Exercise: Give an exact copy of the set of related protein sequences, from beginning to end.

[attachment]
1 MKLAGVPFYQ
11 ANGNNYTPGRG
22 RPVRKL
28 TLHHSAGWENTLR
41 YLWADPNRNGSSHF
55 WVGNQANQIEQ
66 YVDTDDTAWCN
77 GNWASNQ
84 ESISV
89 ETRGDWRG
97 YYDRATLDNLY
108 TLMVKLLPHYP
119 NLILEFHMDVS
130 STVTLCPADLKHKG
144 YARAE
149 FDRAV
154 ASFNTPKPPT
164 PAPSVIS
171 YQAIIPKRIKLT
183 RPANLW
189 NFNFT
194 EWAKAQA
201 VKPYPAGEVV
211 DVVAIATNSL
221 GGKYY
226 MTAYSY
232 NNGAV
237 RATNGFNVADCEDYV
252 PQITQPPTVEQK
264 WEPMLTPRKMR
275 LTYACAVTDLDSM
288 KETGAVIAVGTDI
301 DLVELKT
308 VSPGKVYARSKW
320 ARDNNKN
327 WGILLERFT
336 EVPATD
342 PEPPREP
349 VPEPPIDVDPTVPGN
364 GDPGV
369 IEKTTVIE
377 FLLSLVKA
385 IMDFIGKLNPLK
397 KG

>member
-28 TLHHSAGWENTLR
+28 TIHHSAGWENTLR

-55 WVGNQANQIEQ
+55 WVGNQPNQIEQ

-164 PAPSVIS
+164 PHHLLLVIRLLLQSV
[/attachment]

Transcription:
1 MKLAGVPFYQ
11 ANGNNYTPGRG
22 RPVRKL
28 TLHHSAGWENTLR
41 YLWADPNRNGSSHF
55 WVGNQANQIEQ
66 YVDTDDTAWCN
77 GNWASNQ
84 ESISV
89 ETRGDWRG
97 YYDRATLDNLY
108 TLMVKLLPHYP
119 NLILEFHMDVS
130 STVTLCPADLKHKG
144 YARAE
149 FDRAV
154 ASFNTPKPPT
164 PAPSVIS
171 YQAIIPKRIKLT
183 RPANLW
189 NFNFT
194 EWAKAQA
201 VKPYPAGEVV
211 DVVAIATNSL
221 GGKYY
226 MTAYSY
232 NNGAV
237 RATNGFNVADCEDYV
252 PQITQPPTVEQK
264 WEPMLTPRKMR
275 LTYACAVTDLDSM
288 KETGAVIAVGTDI
301 DLVELKT
308 VSPGKVYARSKW
320 ARDNNKN
327 WGILLERFT
336 EVPATD
342 PEPPREP
349 VPEPPIDVDPTVPGN
364 GDPGV
369 IEKTTVIE
377 FLLSLVKA
385 IMDFIGKLNPLK
397 KG

>member
-28 TLHHSAGWENTLR
+28 TIHHSAGWENTLR

-55 WVGNQANQIEQ
+55 WVGNQPNQIEQ

-164 PAPSVIS
+164 PHHLLLVIRLLLQSV